Behind the scenes, I've been hunting and pecking through the non-indexed microfilmed pages of court records from Spotsylvania County, Virginia. I'm on a quest to find the will of John Carter, my fifth great-grandfather.
According to the genealogy volume on the Carter family published in 1912, John Carter's will was probated in Spotsylvania County on December 18, 1783. Thankfully, at least I have that specific date and Virginia county—but that still doesn't mean the search will be streamlined. I'll be plugging away at that task in the background, to spare you the monotony, though I'm spotting some interesting details as I wander.
Meanwhile, though I can't yet confirm the "Who's Who" of this family tree—at least not by their patriarch's will—at least I can learn a bit more about the "Where's Where" of the Carter property. Joseph Lyon Miller noted in his book, Descendants of Capt. Thomas Carter, that John Carter had died "at his home on the Caroline-Spotsylvania county line" in November of 1783. Thankfully, the author also noted the specific county to which I should look to find the man's will. Searching one county's records from the late 1700s is trouble enough; having to repeat the process for two counties—especially picking the wrong one for my starting point—would be discouraging.
As it turns out, there might have been a reason why the Carter estate was situated on the county line: perhaps it wasn't always spanning two counties. I took a few minutes to look up the boundary changes for the area, and the dates at which they occurred. While I don't know yet when—or how—John Carter acquired his property, for a frame of reference, I used his approximate date of birth to begin the timeline. According to the Miller book, the author estimated John Carter's birth as occurring some time between 1715 and 1720, and noted that he was born in a third Virginia county, King and Queen County.
Checking the dates of formation for the three counties, I started first with searching for Caroline County. Apparently, Caroline County was established in 1727, drawn from three other Virginia counties, one of which was King and Queen County, where John was said to have been born. Likewise, Spotsylvania County was also drawn from the same three counties as Caroline County—though it was established earlier than Caroline County, formed in 1721 (though still after John's own birth). That root county, King and Queen County, had also been drawn from another colonial county—but much earlier, being established in 1691, long before John Carter's time.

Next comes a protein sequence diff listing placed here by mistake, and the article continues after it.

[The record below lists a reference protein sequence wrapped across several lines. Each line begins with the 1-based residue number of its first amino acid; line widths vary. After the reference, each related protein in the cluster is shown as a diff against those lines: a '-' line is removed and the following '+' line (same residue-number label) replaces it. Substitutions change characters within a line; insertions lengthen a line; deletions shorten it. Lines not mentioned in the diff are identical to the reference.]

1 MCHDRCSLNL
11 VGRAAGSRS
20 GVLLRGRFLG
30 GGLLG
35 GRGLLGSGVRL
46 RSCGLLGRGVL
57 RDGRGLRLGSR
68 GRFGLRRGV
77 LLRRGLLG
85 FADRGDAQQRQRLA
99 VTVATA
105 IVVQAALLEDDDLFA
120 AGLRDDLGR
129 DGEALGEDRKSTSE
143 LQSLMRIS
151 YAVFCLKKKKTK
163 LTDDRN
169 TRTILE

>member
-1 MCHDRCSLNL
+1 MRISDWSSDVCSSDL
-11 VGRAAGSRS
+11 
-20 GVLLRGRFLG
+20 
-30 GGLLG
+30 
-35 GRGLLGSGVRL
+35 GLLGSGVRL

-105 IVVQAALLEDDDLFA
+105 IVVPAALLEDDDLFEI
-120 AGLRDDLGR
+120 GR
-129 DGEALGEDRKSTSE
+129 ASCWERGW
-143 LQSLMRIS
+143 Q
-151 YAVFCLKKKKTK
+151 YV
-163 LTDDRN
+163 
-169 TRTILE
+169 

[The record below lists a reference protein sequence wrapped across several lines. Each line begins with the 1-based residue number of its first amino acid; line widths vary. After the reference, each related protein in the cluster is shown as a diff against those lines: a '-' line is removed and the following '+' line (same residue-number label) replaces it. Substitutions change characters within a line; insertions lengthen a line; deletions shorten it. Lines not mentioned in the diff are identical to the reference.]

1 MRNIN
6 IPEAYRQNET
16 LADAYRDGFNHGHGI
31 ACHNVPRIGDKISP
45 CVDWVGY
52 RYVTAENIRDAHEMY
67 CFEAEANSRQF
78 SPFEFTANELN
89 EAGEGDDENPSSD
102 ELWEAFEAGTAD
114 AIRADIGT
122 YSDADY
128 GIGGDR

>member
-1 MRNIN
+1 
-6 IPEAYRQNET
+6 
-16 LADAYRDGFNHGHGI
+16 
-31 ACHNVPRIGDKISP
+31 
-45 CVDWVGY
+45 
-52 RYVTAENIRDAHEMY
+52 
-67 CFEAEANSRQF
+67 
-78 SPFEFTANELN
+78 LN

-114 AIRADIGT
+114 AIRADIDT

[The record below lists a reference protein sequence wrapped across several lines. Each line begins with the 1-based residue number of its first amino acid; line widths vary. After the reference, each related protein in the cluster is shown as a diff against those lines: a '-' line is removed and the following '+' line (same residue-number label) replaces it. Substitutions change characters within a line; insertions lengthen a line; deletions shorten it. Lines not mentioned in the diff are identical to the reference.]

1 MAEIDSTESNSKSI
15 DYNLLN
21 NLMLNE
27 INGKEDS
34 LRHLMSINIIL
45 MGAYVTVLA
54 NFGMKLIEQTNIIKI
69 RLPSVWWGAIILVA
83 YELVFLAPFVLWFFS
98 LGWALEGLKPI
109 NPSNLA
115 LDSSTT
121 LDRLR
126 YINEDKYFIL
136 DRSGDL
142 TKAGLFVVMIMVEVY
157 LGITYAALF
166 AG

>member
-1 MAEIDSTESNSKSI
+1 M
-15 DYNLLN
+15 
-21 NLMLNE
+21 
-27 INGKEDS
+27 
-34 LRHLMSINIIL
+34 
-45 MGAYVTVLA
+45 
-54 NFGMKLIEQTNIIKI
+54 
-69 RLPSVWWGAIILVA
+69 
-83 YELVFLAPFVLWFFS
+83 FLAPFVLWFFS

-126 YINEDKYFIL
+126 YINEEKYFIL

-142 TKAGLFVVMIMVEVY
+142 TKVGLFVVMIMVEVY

Since researcher Joseph Miller speculates that John Carter was the eldest son of his parents in King and Queen County, perhaps the property where he was born was the very home at which he died in 1783—a case in which we see one ancestor said to have lived in three different counties, but all the time living in the same location. It's just the county lines which moved, not the family's property.
Of course, that is all conjecture on my part (though primogeniture laws in Virginia during that colonial era may well have meant it was so). I certainly am not up for seeking yet another will in another county to see who inherited John Carter's parents' home. I need to stick with this one goal, first.
Until I find that document, though, I realized there is another interesting detail about my ancestors John Carter and his second wife, Hannah Chew: it might be a stretch, but their DNA could possibly still show up in their descendants of my generation. While my will-searching efforts grind away, out of sight in the background, let's explore that possibility next.